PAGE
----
We believe that businesses can thrive and grow while simultaneously being part of solving some of the world’s biggest challenges—and that all of us, as an individual, can make a difference.

Sustainability is overused. Sometimes it’s easier to say what it is not. For us at MVI, business sustainability is not CSR, the triple bottom line, or shared value. It’s bigger, more systemic, and it’s for the long term.

“Sustainability is about meeting the needs of present generations without compromising the needs of future generations.”

Falk Wahlström, Associate Director
What does business sustainability look like in practice? Well, we’re talking about a long-term perspective, with concern for future generations. And collaboration, where businesses and other organisations work together to protect the system.
Why business sustainability is important

There are many reasons why companies should care about sustainability. But the bottom line is that there is no future for humanity (or even business) if companies deplete all resources and pollute the planet.

Companies that care about the future and their impact on society and the planet see real benefits, such as:
attracting and retaining employees, especially in a world where people are looking for more meaning in their work
building more resilient supply chains, with fewer disruptions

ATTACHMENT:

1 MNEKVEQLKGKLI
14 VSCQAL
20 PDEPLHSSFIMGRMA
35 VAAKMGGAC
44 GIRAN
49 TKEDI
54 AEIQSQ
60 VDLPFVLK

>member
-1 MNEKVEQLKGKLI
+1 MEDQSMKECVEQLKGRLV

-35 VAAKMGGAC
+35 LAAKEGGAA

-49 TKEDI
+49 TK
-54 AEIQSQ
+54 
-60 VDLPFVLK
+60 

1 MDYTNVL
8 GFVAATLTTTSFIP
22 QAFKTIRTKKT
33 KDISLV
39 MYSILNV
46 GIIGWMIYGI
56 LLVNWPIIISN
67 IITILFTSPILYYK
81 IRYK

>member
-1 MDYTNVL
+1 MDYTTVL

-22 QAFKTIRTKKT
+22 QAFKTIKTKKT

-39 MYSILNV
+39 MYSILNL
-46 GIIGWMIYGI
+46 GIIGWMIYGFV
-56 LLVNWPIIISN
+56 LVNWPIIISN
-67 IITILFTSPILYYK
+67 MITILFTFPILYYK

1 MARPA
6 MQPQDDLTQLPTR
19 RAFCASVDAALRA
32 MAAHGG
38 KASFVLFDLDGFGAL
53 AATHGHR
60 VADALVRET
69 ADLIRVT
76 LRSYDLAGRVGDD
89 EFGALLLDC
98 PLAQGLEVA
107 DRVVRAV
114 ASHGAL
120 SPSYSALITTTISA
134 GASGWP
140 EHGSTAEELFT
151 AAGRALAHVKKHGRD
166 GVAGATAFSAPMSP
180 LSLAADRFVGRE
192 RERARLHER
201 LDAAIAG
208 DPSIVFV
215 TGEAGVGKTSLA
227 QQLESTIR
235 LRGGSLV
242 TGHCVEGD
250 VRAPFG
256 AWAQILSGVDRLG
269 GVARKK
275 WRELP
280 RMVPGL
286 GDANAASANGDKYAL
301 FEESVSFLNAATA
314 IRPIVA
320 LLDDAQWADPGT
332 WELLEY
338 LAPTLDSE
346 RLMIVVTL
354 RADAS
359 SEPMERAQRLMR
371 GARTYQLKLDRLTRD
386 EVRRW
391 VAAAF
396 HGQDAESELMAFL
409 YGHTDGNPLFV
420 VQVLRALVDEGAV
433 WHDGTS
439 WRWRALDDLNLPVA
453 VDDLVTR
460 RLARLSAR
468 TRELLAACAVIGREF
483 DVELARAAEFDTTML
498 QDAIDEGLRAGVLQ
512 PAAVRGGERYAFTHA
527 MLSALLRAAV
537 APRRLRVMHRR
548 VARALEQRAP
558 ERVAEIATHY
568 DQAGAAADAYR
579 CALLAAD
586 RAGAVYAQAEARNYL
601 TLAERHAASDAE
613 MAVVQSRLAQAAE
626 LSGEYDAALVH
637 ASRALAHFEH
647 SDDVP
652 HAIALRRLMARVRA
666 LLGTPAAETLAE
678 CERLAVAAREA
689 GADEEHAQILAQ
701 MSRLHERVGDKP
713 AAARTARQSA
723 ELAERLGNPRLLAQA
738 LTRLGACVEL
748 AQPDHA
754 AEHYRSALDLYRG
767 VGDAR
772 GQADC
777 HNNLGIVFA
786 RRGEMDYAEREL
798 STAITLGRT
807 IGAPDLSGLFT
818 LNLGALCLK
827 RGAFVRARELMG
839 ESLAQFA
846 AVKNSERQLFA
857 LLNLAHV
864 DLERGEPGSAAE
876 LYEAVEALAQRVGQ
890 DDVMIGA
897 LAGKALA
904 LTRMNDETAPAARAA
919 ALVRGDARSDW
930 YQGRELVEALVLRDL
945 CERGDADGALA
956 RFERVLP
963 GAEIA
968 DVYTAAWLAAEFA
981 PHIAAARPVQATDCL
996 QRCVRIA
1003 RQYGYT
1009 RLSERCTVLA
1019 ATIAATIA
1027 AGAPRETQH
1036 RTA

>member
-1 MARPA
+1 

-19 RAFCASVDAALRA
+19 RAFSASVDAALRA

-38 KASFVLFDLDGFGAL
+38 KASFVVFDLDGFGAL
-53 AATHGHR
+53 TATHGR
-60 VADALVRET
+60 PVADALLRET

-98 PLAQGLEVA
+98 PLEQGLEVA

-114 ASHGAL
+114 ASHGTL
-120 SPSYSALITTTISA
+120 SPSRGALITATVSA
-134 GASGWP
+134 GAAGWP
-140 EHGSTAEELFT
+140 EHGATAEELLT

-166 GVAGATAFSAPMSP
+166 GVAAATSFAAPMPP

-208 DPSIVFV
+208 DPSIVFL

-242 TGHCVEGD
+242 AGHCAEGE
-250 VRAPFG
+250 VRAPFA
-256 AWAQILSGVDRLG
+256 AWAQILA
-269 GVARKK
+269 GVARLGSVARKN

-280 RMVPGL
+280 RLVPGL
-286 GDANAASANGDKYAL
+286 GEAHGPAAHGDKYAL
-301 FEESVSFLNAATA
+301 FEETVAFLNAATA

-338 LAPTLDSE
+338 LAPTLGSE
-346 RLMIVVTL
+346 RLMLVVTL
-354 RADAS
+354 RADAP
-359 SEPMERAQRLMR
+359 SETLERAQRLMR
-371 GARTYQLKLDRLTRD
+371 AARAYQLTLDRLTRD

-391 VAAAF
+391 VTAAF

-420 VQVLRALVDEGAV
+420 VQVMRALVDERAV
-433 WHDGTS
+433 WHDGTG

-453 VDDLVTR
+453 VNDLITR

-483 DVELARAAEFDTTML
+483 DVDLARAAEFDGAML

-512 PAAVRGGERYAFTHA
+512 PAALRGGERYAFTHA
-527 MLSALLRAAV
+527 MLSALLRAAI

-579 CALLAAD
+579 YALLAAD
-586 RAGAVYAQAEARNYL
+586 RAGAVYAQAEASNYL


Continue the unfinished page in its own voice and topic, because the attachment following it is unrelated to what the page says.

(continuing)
building a more loyal customer base, as an increasing number of consumers seek products and experiences offered by companies that take responsibility for the impact they have.

There is also growing evidence that these companies perform better in the long term. The biggest challenge is to fully maintain their commitment in the face of external pressures, such as from shareholders who want to see short-term results.
SFDR Disclosure
The following statement is provided by MVI Advisors AB, Reg. No. 559094-8864 (“MVI”, we or us) pertaining to required disclosures under the Sustainable Finance Disclosure Regulation (“SFDR”).

MVI’s Pre-Investment Approach and the identification of Sustainability risks.

For the purposes of SFDR, “sustainability risks” refer to an environmental, social or governance event or condition that, if it occurs, could cause an actual or a potential material negative impact on the value of the investment.

Consideration of sustainability risks begins during the pre-investment assessment of any investment. We believe that active identification and appropriate management of sustainability risks are fundamental to operational excellence and risk management in the long-term of any business. Therefore, all investment opportunities that are reviewed by MVI pass through multiple assessments made by the investment team, industrial advisors, investment committee and external consultants, where sustainability risks, and other related financial and business risks and potential mitigators are identified, evaluated, and taken action on.